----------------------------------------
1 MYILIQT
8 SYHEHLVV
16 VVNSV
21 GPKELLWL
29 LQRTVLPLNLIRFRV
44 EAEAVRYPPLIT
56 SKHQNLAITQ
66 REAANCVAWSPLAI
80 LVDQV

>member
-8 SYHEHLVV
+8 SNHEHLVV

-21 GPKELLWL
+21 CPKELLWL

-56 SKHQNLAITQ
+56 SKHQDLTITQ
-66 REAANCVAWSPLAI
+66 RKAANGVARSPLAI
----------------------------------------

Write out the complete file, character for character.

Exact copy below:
1 MYILIQT
8 SYHEHLVV
16 VVNSV
21 GPKELLWL
29 LQRTVLPLNLIRFRV
44 EAEAVRYPPLIT
56 SKHQNLAITQ
66 REAANCVAWSPLAI
80 LVDQV

>member
-8 SYHEHLVV
+8 SNHEHLVV

-21 GPKELLWL
+21 CPKELLWL

-56 SKHQNLAITQ
+56 SKHQDLTITQ
-66 REAANCVAWSPLAI
+66 RKAANGVARSPLAI